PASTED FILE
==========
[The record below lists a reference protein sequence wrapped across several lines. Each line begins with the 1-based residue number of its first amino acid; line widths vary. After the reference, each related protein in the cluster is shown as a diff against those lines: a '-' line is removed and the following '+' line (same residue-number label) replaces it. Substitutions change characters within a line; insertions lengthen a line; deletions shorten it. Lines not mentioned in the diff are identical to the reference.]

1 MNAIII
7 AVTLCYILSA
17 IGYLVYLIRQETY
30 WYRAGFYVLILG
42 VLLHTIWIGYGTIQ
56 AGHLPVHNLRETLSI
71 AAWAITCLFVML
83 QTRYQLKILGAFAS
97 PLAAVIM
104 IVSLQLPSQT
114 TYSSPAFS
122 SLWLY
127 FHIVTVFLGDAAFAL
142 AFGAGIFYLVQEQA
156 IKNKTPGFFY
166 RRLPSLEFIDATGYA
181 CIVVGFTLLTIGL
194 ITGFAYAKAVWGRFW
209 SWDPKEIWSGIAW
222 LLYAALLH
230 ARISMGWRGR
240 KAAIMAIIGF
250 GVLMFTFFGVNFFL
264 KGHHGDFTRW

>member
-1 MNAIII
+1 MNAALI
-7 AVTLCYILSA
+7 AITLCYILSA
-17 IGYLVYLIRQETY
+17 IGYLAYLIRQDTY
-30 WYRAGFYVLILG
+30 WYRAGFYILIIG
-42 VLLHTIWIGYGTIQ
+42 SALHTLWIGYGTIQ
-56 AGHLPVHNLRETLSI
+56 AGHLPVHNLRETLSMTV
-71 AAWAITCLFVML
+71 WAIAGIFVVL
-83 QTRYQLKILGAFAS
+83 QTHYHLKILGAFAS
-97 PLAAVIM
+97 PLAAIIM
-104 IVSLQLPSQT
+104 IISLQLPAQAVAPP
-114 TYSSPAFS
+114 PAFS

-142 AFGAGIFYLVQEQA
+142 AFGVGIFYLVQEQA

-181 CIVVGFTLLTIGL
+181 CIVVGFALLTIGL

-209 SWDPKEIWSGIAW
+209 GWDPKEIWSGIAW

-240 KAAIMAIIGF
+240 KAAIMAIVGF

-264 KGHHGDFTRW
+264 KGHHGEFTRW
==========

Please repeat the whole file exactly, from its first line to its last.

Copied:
[The record below lists a reference protein sequence wrapped across several lines. Each line begins with the 1-based residue number of its first amino acid; line widths vary. After the reference, each related protein in the cluster is shown as a diff against those lines: a '-' line is removed and the following '+' line (same residue-number label) replaces it. Substitutions change characters within a line; insertions lengthen a line; deletions shorten it. Lines not mentioned in the diff are identical to the reference.]

1 MNAIII
7 AVTLCYILSA
17 IGYLVYLIRQETY
30 WYRAGFYVLILG
42 VLLHTIWIGYGTIQ
56 AGHLPVHNLRETLSI
71 AAWAITCLFVML
83 QTRYQLKILGAFAS
97 PLAAVIM
104 IVSLQLPSQT
114 TYSSPAFS
122 SLWLY
127 FHIVTVFLGDAAFAL
142 AFGAGIFYLVQEQA
156 IKNKTPGFFY
166 RRLPSLEFIDATGYA
181 CIVVGFTLLTIGL
194 ITGFAYAKAVWGRFW
209 SWDPKEIWSGIAW
222 LLYAALLH
230 ARISMGWRGR
240 KAAIMAIIGF
250 GVLMFTFFGVNFFL
264 KGHHGDFTRW

>member
-1 MNAIII
+1 MNAALI
-7 AVTLCYILSA
+7 AITLCYILSA
-17 IGYLVYLIRQETY
+17 IGYLAYLIRQDTY
-30 WYRAGFYVLILG
+30 WYRAGFYILIIG
-42 VLLHTIWIGYGTIQ
+42 SALHTLWIGYGTIQ
-56 AGHLPVHNLRETLSI
+56 AGHLPVHNLRETLSMTV
-71 AAWAITCLFVML
+71 WAIAGIFVVL
-83 QTRYQLKILGAFAS
+83 QTHYHLKILGAFAS
-97 PLAAVIM
+97 PLAAIIM
-104 IVSLQLPSQT
+104 IISLQLPAQAVAPP
-114 TYSSPAFS
+114 PAFS

-142 AFGAGIFYLVQEQA
+142 AFGVGIFYLVQEQA

-181 CIVVGFTLLTIGL
+181 CIVVGFALLTIGL

-209 SWDPKEIWSGIAW
+209 GWDPKEIWSGIAW

-240 KAAIMAIIGF
+240 KAAIMAIVGF

-264 KGHHGDFTRW
+264 KGHHGEFTRW